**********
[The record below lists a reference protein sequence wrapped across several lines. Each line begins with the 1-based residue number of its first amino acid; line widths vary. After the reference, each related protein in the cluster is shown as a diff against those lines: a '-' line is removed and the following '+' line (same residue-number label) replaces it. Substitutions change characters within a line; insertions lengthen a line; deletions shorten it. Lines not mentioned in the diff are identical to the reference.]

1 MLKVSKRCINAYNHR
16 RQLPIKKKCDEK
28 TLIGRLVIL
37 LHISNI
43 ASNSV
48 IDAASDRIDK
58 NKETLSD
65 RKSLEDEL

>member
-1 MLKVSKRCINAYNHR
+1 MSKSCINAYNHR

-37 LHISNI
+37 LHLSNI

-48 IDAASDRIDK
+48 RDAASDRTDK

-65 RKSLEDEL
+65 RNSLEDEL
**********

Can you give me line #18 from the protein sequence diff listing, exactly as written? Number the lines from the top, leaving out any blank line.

+65 RNSLEDEL